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Railway Suspension Systems

With its cutting-edge technology and broad range of capabilities, Continental is globally known as a mobility expert, serving the needs of the worldwide railway market.

Complete mobility technology for the railway industry

As technology experts, we are continuously working on new, improved and innovative products and service solutions in the railway segment to complete our offer for railway costumers worldwide.

Continental develops trendsetting mobility concepts and tests each of its developments under authetic and real-life conditions in its certified testing laboratories. This is essential to guarantee maximum performance under extreme strain such as heat, cold or high speed.

Our new company-wide business and innovation platform enables and facilitates collaboration of all Continental divisions with partners in the railway sector. In addition, we use our global customer focus through an on-site presence in all important markets.

Continental offers actuators for pantographs to ensure even contact pressure.
Pneumatic hoses can be provided for installation between carriages.
Seat cover upholstery material can be supplied in simulated leather with natural look, colour and feel.
Continental's folding bellow material is designed to meet demanding requirements.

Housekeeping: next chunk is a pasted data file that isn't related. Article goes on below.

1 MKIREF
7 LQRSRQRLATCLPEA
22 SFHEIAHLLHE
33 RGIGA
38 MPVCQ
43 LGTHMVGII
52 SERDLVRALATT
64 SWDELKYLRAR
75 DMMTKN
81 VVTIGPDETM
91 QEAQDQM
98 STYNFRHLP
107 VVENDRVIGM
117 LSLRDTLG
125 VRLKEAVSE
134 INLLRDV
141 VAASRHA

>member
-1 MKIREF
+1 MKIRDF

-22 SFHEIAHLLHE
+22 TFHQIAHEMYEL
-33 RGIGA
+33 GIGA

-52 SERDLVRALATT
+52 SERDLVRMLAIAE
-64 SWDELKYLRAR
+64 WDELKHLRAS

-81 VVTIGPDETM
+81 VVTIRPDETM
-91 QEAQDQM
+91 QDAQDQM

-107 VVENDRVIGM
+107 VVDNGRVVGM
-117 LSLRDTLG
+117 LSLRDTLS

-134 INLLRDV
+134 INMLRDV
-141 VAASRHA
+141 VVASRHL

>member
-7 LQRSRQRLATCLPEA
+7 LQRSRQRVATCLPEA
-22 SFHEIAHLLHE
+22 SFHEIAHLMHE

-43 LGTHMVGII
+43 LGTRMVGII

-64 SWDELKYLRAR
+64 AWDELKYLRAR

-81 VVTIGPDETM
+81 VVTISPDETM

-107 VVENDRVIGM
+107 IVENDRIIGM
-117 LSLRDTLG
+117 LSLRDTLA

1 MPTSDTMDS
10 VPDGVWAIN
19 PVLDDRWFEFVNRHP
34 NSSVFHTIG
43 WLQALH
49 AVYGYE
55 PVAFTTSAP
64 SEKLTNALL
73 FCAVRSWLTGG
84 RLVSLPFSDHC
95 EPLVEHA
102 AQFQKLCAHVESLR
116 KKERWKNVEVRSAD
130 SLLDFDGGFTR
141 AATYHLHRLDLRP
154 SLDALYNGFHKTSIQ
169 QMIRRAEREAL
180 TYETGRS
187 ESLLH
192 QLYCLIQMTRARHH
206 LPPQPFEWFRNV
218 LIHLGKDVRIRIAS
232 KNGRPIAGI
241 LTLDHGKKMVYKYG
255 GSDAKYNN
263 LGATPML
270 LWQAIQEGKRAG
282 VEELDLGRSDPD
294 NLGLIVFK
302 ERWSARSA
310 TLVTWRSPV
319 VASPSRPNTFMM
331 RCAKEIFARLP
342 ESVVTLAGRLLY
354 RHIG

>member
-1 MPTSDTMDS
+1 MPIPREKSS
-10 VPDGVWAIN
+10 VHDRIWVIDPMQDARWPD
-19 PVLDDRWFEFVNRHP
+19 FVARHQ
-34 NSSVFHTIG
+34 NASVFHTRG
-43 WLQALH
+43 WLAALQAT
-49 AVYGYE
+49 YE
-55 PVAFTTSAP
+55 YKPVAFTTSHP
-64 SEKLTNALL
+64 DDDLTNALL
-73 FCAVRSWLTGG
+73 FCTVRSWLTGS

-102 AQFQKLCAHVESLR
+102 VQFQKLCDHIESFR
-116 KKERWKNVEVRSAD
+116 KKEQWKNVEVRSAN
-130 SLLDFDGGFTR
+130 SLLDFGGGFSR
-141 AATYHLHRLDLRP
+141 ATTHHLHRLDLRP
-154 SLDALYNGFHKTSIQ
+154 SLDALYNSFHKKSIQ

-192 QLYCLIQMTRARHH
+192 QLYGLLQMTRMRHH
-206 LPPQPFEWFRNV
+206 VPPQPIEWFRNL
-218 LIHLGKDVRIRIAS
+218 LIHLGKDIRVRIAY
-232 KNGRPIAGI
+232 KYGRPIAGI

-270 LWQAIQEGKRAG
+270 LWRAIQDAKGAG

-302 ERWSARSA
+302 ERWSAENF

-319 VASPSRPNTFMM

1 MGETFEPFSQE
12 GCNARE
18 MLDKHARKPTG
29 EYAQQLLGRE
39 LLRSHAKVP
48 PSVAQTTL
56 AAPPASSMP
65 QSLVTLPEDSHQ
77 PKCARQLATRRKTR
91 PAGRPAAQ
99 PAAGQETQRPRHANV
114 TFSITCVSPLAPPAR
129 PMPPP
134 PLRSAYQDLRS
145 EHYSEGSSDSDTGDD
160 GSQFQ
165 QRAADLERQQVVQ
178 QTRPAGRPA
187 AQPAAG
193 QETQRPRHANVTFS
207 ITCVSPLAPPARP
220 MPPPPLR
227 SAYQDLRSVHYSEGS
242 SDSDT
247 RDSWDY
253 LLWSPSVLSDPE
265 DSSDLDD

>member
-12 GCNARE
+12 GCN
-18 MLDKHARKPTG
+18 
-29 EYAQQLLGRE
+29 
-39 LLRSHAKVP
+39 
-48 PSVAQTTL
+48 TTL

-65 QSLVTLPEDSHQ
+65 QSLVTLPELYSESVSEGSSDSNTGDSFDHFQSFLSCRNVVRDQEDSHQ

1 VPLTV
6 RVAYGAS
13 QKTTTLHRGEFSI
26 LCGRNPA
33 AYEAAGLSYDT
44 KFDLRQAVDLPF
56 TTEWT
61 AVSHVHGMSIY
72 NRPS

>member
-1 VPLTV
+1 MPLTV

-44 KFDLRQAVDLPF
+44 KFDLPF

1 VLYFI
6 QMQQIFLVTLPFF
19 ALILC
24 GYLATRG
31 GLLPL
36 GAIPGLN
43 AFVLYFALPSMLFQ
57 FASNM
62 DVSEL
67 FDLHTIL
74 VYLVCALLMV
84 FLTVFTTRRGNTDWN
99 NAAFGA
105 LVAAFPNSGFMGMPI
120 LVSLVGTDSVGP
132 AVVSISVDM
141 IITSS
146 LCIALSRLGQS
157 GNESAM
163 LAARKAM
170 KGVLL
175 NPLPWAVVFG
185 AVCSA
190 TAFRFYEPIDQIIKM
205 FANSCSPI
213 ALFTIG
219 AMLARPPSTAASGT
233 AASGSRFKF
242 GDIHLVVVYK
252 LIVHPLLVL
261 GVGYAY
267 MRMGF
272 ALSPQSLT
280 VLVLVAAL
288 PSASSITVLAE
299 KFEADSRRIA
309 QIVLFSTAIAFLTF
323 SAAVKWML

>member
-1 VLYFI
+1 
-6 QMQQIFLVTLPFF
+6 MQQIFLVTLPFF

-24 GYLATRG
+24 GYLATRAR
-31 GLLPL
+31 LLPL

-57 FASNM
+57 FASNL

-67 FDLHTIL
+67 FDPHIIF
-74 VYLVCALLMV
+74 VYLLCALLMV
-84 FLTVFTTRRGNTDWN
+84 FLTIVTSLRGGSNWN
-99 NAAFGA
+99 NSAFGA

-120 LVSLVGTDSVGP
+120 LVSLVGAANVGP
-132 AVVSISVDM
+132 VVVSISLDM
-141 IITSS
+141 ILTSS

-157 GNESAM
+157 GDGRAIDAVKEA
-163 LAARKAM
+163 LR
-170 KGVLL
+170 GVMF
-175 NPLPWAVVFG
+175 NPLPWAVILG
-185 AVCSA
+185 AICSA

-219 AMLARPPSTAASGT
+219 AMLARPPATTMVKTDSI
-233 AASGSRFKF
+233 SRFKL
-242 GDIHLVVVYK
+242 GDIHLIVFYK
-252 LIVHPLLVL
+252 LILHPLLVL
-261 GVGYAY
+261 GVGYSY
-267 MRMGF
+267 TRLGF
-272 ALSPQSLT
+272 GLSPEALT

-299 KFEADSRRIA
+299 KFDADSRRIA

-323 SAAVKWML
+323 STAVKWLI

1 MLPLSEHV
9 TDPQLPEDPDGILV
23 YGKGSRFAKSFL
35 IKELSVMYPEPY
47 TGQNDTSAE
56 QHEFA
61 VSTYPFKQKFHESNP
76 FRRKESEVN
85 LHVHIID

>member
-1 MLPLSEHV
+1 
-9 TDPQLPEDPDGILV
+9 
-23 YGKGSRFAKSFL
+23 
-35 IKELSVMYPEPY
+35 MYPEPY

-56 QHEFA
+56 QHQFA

Continental offers a range of air spring systems for the railway industry.
A variety of primary suspension springs is available.
Continental offers floor cover material for railway vehicles.

Together as ‘one Continental’, our business units combine the company’s expertise in automotive, rubber, sensorics, and services applications. We are shaping the future of mobility and have the possibility to open new tracks for innovations in the railway business.

Advanced railway mobility technologies and solutions

In our world the presence of topics and trends such as population growth, connectivity and globalisation are main drivers for change.

The increase in international trade and the emergence of mega cities require new concepts for safe, efficient, sustainable and comfortable transport solutions. Railway transport will be furthermore of growing importance.

That is why our experts are working on new, improved transport solutions for people and goods. Continental provides products for original equipment manufacturers within the railway market, as well as the aftermarket worldwide.

We offer complex solutions combined with an individual expert consultancy. Products by Continental are durable, reliable and safe. They are designed for driving comfort, less maintenance time and mininmal abrasion.

Cameras and radar sensors for train driver alerts